Beloved, God never leaves you in a dilemma where there is no righteous alternative. You need to confess your sin of joylessness and come to church with some type of passion – for that is what God is looking for in all of us. Maybe it’s passion that says, “I can’t wait to worship You with my brothers and sisters in Christ this Sunday. Or maybe it’s passion that says, “My heart is not right but only You can restore to me the joy of my salvation” (Psm. 50:12). Either way, it’s passion and it’s looking to God to meet your needs. That glorifies Him! That’s worship!
A good example comes from Psalm 42. “As the deer pants for the water brooks, so my soul pants for You, O God” (Psm. 42:1). Let me ask you, what brings honor to the water brooks—the deer panting for them or the deer drinking from them? The answer is, both!
Now let’s personalize the analogy. We are the deer and God is the water brooks. There is no doubt that God is honored when we quench the thirst of our soul in Him. But isn’t He also honored when we pant for Him, longing for Him and Him alone?
Let’s stay in line with the issue of hungering for God and apply it more generally to the topic of sin. Does hungering for God have anything to do with choosing righteousness? Even if you’ve been a Christian for only a few weeks, I’m sure you are well aware of the battle against sin. Even the mature apostle Paul said, “For the good that I want, I do not do, but I practice the very evil that I do not want” (Rom. 7:19). Despite the biblical tactics of warnings and shame and prohibitions and threats we still are overcome by the desire to sin. Even the teaching from our parents and pastors, even our reading from the Bible itself, at times has limited value to keep us from sin.
Well, we must understand that sin is a desire. We don’t fall into sin. We may be tempted, but sin is a personal choice we make and one to which we are responsible. Simply put, we sin because we want to sin. We believe sin will bring us greater pleasure, greater joy than obedience.
Possibly you heard during some time in your life the story of Odysseus, also known as Ulysses. Interesting about this hero of Greek mythology was his encounter with the Sirens. Countless were the unwitting sailors who, on passing by their island, succumbed to the outward beauty of the Sirens and their seductively irresistible songs. Once lured close to the shore, their boats crashed on the hidden rocks lurking beneath the surface of the sea. The demonic cannibals whose alluring disguise and mesmerizing melodies had drawn them close wasted little time in savagely consuming their flesh.
Ulysses was warned about the Sirens so when approaching their island ordered his crew to tie him to the mast of the ship and put wax in their ears. “I want to hear the song,” said the foolish leader. “No matter what I say or do, don’t untie me until we are safely at a distance from the island.” As the ship passed by, Ulysses inwardly wanted to pursue the Sirens but outwardly the ropes prevented his indulgence.
This is how many well-meaning believers seek to get through the Christian life. In their battle against sin they are living in guilt, frustration, despair, hopelessness and a lack of joy hanging on by their fingernails hoping to persevere through the Christian life.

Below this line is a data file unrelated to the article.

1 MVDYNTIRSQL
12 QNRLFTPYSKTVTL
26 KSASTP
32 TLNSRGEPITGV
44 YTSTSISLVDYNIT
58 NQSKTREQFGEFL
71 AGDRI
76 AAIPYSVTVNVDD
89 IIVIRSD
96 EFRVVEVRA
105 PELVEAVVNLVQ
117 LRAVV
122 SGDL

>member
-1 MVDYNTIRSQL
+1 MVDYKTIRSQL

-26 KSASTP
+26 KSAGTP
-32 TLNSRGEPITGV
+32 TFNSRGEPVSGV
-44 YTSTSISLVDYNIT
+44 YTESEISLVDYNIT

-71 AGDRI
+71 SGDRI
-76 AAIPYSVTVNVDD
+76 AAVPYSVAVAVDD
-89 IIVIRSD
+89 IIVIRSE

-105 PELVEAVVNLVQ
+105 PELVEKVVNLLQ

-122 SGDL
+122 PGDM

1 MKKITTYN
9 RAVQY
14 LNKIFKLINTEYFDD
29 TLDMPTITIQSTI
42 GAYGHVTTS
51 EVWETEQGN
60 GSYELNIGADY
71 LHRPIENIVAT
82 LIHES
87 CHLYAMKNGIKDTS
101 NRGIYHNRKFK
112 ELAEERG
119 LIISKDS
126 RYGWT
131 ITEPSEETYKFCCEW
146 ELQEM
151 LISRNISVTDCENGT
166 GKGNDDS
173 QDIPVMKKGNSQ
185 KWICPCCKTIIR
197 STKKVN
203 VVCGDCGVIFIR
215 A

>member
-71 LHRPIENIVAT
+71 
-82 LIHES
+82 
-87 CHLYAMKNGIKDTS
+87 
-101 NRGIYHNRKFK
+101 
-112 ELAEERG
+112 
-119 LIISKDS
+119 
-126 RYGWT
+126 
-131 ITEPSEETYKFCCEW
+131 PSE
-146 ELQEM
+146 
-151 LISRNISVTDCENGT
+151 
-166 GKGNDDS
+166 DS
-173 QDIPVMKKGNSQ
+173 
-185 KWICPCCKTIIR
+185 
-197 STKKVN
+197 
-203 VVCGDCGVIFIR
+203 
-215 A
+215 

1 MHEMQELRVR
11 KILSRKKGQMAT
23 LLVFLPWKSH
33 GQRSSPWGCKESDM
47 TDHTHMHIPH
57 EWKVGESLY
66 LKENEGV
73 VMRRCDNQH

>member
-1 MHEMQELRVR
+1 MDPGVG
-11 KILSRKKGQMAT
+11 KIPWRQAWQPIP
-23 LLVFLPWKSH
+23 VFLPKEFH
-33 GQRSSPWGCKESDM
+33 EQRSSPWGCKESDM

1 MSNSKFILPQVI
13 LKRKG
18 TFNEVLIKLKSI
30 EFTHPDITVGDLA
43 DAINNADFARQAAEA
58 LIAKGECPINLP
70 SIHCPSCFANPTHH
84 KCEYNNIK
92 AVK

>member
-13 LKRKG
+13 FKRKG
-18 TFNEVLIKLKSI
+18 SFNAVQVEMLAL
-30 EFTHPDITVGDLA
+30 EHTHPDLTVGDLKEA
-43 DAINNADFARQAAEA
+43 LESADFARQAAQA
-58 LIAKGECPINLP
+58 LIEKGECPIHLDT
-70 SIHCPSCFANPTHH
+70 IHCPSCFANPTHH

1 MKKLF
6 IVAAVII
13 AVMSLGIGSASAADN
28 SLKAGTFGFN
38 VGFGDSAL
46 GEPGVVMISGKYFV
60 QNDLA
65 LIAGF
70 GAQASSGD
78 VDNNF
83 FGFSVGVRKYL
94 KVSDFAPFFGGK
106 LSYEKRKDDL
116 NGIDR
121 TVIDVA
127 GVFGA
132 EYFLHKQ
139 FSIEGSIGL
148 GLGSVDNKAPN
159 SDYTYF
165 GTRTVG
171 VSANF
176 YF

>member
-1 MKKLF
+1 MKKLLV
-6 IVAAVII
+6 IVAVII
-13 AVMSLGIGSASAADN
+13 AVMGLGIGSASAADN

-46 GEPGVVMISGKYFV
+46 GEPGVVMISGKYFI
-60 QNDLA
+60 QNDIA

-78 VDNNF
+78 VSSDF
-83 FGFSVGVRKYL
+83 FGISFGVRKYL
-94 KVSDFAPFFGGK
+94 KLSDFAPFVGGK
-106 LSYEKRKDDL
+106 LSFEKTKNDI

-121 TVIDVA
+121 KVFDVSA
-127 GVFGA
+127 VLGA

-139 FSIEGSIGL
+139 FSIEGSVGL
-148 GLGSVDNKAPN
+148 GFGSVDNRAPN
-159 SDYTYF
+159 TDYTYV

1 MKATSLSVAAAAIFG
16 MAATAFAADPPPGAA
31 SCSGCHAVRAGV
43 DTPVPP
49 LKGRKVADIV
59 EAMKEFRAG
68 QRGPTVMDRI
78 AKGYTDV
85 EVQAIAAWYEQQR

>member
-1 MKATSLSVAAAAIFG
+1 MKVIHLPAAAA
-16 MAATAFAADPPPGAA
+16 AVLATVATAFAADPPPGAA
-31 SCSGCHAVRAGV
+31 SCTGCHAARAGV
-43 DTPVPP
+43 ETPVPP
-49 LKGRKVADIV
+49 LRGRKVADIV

Is this how God really wants us to live? Obeying like Ulysses only because we are shacked by external restraints? Obeying not because it is the glad product of a transformed heart, but because we are motivated by fear and shame? Does this bring you much joy and does external obedience when our heart wants just the opposite bring God any glory? I don’t think so!
Jason, like Ulysses, was himself a character of ancient mythology. Like Ulysses, Jason also faced the Sirens, but he brought a different solution to the problem. Jason brought with him Orpheus whose musical ability surpassed the Sirens. As the ship passed by the Sirens, Orpheus played his beautiful sound and the Sirens didn’t stand a chance.
Do you understand the point I am making? The goal of our Christian life is to find so much beauty in Jesus Christ, happiness in Jesus Christ that the Sirens of sin don’t stand a chance. Remember, I said we are created for pleasure. Sin holds out for us a promise of pleasure. So we must fight its promise with a greater promise. We must understand the superior happiness that comes from doing it God’s way and not pursuing the temporary and toxic pleasures of sin.
All of God’s commands must be seen through the lens of a heavenly Father who wants our very best. He made us and despite what the Sirens may be saying, whether they be feelings or popular opinion, God knows what will truly make us happy. So when the Sirens say greater happiness is found in stealing or lying or adultery or premarital sex or materialism or intoxication or popularity or complacency or self-focus or shallow Christian thinking we hold up the shield of faith and refuse to be duped by the lie.
True Christians reveal a heart that finds God more satisfying than sin. Remember that your joy and God’s glory are on the same track from now into eternity. Don’t settle for less!